Lisanti: Do I dare say I enjoyed it overall? If you're going to make us sit through two hours of this thing — and they've never taken the two-hour boot off our throats all season — it was nice to get three actual performances in there. Even the hometown concerts seemed to have a little more energy than those of recent years. Maybe that had something to do with the high quality of two of the three finalists, or maybe Chula Vista doesn't usually see that much action, or maybe the Idol producers gave every kid in attendance a Four Loko the size of an oil barrel on the way into the arena while whispering, "Phillip just broke up with his girlfriend and he says he likes you the most" in their ears.
John Travolta's Secret Life Surprises Kelly Preston: "Kelly was suddenly besieged by the reports of John's secret sex life." After their 11-year-old daughter asked what was up, Kelly "fell to the floor in a flood of tears. Suddenly, Kelly feels like she's been living a lie for two decades, and it's like a knife to the heart." The rumors about Travolta "have swarmed around Hollywood since at least 1990, when Paul Barresi, a gay porn star, publicly claimed that he and John were having sex." As a complete coincidence, Travolta married Preston in 1991 in "a quickie Scientology wedding ceremony." They signed a contract whose "exact contents are unknown" and "such agreements can contain almost anything — including prohibiting a spouse from speaking publicly about scandals." Jeff Conaway, who co-starred as Kenickie in Grease alongside Travolta, claims "that John once tried to perform oral sex on him while he slept." Conaway also says "that Kelly knows that John is gay" and agreed to beard for him, because she "wanted the lifestyle that comes with a marriage to a Hollywood celebrity more than love."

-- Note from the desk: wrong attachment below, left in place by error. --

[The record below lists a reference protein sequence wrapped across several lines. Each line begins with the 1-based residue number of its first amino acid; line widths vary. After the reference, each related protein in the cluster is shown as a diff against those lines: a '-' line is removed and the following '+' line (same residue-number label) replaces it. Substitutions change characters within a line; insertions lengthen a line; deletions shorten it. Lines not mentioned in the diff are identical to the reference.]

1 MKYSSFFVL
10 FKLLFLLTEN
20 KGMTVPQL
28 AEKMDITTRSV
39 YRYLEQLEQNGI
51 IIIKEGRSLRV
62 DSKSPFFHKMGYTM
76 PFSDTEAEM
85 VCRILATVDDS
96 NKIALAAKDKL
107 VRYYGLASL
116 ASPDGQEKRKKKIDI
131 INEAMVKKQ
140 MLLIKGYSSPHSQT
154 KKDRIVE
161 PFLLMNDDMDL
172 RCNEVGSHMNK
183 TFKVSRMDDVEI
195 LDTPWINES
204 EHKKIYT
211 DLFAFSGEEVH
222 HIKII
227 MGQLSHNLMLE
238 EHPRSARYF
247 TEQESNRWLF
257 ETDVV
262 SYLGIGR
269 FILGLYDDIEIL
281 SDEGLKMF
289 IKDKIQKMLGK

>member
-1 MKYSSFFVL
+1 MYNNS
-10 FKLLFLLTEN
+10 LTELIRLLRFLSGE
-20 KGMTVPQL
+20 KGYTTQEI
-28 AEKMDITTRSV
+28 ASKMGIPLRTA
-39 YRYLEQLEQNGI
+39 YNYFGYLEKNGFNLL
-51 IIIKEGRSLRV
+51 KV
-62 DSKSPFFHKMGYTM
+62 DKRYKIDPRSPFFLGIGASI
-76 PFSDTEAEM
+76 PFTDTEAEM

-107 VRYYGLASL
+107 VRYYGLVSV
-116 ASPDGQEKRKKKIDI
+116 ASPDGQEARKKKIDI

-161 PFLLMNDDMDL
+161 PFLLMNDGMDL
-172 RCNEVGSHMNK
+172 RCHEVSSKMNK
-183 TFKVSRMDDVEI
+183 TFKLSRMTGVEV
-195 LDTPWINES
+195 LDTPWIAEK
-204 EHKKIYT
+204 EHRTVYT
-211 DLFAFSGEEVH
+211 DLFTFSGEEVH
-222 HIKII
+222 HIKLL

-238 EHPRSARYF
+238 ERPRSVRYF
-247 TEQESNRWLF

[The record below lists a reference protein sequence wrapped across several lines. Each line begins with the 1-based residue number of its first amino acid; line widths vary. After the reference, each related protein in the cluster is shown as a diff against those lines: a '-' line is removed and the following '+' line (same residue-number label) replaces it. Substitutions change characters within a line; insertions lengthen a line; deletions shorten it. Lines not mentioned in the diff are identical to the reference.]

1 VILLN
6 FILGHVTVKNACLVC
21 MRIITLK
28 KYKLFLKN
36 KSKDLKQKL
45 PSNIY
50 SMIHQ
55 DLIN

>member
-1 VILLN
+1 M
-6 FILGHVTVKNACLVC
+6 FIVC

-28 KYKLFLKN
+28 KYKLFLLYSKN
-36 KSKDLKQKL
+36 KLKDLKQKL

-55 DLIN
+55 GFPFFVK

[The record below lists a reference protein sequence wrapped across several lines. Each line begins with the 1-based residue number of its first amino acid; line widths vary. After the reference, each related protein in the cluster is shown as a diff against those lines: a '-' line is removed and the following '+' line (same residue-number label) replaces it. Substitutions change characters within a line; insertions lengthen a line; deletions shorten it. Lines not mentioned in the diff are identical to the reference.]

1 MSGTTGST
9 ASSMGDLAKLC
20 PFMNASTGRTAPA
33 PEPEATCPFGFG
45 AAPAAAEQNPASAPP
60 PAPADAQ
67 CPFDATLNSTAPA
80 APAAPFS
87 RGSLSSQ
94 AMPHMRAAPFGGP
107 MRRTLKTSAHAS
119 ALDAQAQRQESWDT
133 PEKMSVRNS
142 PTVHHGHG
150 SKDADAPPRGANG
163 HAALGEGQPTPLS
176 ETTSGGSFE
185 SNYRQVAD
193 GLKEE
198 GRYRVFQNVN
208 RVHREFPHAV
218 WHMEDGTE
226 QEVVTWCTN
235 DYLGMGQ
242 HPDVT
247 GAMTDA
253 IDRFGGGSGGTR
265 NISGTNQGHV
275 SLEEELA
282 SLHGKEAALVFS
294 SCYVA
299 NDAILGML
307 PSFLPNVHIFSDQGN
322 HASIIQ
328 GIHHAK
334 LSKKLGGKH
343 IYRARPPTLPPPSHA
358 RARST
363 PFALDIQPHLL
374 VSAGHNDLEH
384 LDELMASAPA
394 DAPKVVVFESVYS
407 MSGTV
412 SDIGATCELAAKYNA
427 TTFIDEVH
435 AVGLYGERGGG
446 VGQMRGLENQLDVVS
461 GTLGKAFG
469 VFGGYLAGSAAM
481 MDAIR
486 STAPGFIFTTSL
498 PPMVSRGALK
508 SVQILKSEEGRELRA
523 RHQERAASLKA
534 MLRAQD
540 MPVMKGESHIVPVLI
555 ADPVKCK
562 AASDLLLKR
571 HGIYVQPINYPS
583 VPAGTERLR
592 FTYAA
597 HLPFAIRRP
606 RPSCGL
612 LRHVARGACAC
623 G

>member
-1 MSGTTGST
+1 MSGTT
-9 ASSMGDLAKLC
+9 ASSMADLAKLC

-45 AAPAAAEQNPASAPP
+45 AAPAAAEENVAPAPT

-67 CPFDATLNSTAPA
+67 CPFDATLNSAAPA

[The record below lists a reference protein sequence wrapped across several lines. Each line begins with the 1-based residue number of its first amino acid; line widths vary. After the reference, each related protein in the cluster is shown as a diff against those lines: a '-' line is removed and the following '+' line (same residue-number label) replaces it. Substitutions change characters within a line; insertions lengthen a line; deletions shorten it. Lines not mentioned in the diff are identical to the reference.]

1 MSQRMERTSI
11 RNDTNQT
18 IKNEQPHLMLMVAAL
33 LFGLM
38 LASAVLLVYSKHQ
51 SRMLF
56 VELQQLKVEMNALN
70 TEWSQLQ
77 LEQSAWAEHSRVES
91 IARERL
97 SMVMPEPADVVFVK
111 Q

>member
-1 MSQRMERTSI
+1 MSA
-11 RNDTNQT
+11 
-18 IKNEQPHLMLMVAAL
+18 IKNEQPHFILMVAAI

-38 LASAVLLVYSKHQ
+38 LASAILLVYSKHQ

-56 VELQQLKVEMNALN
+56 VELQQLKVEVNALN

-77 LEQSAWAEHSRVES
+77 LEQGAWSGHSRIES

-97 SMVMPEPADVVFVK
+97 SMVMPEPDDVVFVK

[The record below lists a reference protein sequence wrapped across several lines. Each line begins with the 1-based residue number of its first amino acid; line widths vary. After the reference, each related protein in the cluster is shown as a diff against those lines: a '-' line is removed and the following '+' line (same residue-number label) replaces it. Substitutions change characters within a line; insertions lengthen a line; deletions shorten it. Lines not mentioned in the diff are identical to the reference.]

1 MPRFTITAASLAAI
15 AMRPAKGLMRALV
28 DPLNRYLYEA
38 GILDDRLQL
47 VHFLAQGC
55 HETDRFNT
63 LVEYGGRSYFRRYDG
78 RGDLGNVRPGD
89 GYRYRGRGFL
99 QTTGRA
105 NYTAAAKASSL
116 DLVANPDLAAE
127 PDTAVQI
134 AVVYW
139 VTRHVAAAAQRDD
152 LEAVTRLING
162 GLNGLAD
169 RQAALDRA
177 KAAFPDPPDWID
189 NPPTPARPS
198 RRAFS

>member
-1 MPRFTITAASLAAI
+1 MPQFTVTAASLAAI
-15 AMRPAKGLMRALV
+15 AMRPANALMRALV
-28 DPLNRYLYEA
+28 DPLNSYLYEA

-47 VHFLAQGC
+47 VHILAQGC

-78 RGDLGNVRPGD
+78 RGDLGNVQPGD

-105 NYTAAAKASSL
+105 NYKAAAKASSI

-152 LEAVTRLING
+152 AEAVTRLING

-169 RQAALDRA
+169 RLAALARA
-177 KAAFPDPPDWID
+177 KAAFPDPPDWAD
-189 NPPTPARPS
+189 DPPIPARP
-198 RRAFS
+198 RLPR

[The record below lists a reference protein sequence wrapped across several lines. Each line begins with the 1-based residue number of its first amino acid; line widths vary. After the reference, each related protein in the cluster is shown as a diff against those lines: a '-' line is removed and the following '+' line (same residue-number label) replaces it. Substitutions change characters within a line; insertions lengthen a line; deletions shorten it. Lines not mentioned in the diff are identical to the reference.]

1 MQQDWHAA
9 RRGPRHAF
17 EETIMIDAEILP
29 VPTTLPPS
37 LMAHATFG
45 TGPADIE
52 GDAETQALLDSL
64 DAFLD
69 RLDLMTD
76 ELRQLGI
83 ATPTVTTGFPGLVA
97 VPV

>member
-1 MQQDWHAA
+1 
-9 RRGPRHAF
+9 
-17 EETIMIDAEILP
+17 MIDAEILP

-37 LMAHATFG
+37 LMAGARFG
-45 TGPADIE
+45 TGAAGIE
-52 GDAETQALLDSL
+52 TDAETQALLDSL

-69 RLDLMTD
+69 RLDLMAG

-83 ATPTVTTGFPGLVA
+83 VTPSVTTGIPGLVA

All season, Grantland Idol experts Mark Lisanti and Jay Caspian Kang will answer five very important questions about each performance episode. This week, Kang is on assignment at the Super Bowl, so Lisanti will be joined by Fake Jay Kang, his best guess as to how the otherwise-occupied Diva Master would answer each question. This will likely be a disaster.